More particularly, the closure 76 includes a peripherally extending interiorly threaded skirt 78 and an integral top 80 having a dome or dish-shaped configuration as seen in FIGS. 21 and 22. A pair of locking members 82 extend downwardly from the dome-shaped portion of top 80 terminating at their lower ends with outwardly extending portions 84 which will be located substantially contiguous with the inner surface of the bottle neck 12 when the cap is being tightened thereon. The leading edge 84a in the clockwise or twisting direction is curved as seen in FIGS. 19, 20 and 23 while the trailing edge 84b is substantially radial. It is noted that one or more such locking members 82 may be provided, two being shown in the illustrated embodiment.
A corresponding number of inwardly extending substantially LOshaped locking elements 86 are provided on the inner surface of bottle neck 12. Thus, each locking element 86 includes an axially extending portion 86a and a circumferentially extending portion 86b.
The function of the elements described above will be readily understood from a description of the operation of this embodiment of the safety closure. In order to tighten the closure 76 on the bottle neck 12, the closure is situated over the bottle neck and rotated in the clockwise direction as indicated by arrow 88 in FIG. 20. Eventually, the curved leading edges 84a of the catch portions 84 engage the axially extending portions 86a of the locking elements 86. However, further rotation in this direction is possible by virtue of the fact that the catch portions 84 will be cammed inwardly as designated by arrow 90 in FIG. 20 so that the cap can be fully tightened over the bottle neck. When the cap reaches its tightened position on the bottle neck, the catch portions 84 of locking members 82 have snapped into the position illustrated in FIGS. 22 and 23 relative to the locking elements 86. It will be seen that a counterclockwise or untwisting rotation of the cap 76 will be prevented by virtue of the abutment of the trailing edge 84b of the catch portions 84 with the axially extending portion 86a of the locking elements 86.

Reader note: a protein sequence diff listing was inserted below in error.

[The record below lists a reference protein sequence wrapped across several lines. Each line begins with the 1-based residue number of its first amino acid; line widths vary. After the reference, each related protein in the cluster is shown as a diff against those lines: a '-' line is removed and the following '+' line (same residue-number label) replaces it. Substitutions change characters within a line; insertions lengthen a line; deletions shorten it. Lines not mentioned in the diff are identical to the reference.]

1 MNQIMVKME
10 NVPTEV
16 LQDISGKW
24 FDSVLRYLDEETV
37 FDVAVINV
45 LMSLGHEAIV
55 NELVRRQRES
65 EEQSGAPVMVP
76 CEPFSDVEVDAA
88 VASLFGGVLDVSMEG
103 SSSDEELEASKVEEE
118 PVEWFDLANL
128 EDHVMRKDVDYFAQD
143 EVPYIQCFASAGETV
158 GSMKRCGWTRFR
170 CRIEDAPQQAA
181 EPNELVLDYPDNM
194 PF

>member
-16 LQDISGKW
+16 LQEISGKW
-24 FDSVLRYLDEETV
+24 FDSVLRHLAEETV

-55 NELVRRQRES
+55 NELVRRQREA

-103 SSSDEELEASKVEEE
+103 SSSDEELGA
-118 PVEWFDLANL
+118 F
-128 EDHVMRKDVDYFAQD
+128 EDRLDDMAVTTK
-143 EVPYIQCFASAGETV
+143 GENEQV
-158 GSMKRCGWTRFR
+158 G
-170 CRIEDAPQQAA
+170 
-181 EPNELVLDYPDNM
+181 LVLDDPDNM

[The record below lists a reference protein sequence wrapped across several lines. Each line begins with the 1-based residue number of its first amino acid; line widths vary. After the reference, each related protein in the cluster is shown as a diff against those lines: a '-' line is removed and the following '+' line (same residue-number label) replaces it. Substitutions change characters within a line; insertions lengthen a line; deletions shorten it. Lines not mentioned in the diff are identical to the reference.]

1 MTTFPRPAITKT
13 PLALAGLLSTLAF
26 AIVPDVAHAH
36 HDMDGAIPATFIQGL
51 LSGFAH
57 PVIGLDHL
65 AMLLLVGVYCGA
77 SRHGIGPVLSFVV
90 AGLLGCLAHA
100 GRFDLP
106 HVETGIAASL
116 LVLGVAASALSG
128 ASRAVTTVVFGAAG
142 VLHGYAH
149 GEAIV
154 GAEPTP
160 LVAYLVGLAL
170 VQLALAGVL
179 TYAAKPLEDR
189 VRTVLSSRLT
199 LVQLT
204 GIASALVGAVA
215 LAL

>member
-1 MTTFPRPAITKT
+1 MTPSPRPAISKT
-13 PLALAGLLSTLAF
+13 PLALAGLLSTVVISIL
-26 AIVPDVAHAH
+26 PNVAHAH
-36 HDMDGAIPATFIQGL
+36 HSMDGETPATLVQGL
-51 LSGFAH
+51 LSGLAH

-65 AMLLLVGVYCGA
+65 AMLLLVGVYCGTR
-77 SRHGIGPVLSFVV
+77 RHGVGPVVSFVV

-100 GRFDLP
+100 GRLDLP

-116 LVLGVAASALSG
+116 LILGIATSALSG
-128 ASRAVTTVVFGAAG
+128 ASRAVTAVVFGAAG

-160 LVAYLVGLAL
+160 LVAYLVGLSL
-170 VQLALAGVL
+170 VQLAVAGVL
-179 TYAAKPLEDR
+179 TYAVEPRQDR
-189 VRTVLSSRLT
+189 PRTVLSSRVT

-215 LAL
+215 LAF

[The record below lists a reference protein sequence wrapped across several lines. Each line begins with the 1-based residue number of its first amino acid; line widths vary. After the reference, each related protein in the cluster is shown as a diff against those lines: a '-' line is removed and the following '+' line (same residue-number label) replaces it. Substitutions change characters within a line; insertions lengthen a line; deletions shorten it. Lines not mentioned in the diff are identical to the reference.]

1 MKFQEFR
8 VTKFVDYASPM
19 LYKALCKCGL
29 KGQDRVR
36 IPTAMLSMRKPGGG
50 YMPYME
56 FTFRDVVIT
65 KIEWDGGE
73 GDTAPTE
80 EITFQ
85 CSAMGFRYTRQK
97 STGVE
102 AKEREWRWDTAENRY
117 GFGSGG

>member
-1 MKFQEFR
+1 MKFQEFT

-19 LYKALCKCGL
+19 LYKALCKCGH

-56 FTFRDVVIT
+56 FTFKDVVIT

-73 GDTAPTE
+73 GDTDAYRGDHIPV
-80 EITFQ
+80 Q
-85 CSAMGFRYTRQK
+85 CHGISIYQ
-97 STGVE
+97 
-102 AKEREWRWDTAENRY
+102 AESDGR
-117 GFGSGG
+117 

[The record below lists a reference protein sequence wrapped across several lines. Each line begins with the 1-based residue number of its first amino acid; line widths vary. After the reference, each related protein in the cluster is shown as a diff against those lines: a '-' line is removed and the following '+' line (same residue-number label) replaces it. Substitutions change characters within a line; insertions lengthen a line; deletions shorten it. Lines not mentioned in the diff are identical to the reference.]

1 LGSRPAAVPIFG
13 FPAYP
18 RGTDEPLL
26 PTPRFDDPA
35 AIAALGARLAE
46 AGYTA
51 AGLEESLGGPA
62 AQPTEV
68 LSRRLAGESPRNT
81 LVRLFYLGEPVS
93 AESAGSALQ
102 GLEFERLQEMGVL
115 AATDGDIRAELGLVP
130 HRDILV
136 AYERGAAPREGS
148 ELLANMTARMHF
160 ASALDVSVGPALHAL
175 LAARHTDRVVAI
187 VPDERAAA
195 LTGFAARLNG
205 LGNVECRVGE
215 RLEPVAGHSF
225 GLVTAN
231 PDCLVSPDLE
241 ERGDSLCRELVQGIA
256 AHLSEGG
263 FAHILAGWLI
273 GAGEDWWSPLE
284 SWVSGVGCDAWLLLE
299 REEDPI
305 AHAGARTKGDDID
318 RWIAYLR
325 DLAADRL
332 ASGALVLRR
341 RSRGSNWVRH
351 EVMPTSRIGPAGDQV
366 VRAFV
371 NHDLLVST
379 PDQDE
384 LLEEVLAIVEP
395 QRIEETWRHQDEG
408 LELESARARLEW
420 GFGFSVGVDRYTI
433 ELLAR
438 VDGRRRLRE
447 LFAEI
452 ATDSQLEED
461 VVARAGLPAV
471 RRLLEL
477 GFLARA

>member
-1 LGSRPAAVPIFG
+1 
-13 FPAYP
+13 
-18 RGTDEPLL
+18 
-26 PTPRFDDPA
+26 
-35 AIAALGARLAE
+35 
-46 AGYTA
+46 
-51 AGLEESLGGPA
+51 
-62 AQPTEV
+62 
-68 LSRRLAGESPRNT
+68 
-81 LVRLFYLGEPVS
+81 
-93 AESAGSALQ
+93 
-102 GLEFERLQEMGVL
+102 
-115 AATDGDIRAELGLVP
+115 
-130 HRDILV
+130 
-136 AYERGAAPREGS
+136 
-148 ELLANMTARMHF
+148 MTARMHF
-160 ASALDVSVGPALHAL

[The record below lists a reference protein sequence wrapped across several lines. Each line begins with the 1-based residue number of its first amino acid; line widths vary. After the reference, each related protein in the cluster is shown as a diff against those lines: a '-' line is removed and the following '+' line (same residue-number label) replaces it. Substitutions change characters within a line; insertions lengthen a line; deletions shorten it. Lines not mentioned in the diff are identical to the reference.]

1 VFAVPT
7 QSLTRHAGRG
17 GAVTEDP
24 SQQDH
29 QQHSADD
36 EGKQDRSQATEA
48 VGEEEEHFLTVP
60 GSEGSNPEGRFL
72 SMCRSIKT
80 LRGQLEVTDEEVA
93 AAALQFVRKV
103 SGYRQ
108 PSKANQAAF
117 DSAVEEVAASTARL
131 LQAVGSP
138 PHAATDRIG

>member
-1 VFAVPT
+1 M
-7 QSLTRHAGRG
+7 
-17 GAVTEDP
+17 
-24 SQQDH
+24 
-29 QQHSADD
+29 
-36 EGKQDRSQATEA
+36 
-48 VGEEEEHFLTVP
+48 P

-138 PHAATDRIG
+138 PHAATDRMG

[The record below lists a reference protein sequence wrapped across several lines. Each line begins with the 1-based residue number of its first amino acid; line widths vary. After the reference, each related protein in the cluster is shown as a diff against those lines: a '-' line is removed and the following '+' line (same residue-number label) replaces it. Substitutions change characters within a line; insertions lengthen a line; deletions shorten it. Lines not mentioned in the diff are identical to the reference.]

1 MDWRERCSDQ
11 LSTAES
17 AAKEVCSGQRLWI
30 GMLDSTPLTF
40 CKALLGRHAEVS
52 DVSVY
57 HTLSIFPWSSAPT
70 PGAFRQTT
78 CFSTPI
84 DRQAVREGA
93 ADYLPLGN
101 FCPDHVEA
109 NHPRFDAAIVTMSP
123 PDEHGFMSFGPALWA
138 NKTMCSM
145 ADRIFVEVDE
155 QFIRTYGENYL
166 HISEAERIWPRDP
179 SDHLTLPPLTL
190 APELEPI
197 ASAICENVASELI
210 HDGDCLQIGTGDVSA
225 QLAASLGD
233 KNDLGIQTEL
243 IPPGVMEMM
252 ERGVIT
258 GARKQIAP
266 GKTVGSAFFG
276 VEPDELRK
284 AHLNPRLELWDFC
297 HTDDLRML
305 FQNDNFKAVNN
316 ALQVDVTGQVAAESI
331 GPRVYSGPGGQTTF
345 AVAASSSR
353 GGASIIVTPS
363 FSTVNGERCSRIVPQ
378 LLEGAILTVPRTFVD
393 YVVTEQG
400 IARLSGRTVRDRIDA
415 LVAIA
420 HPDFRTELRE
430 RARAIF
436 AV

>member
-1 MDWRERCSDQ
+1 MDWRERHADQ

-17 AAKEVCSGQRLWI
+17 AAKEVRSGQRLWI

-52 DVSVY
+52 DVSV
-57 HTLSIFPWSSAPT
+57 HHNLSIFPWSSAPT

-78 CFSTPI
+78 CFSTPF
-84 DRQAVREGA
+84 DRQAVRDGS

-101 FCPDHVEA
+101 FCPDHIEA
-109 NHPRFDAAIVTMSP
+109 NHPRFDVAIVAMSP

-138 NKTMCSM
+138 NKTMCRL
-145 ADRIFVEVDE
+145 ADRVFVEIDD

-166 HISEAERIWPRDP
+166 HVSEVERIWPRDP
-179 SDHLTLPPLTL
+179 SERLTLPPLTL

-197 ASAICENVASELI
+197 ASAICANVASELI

When it is desired to gain access to the bottle, the dome-shaped top 80 of the cap 76 is depressed as seen in FIG. 24. When this occurs the lower surface 84c which is curved as seen in FIG. 22 cams outwardly and downwardly in the direction designated by arrow 90 in FIGS. 24 and 25 wherein the axially extending portions 86a of locking elements 86 no longer present an obstacle to the counterclockwise untwisting rotation of cap 76. Thus, the cap 76 can then be removed from the bottle neck 12. When the cap is unscrewed from the bottle neck, the dome-shaped top 80 will resume its original shape in preparation for being mounted again on the bottle neck.
Another embodiment of a safety closure, designated 92, according to the present invention is illustrated in FIGS. 26-30. This embodiment of the closure is similar to the embodiments described above in that it comprises a normally dish or dome-shape top 94 which constitutes actuating means for moving locking means integrally formed as part of the closure between a non-locking position and a locking position in which the locking means engage locking elements provided on the bottle neck.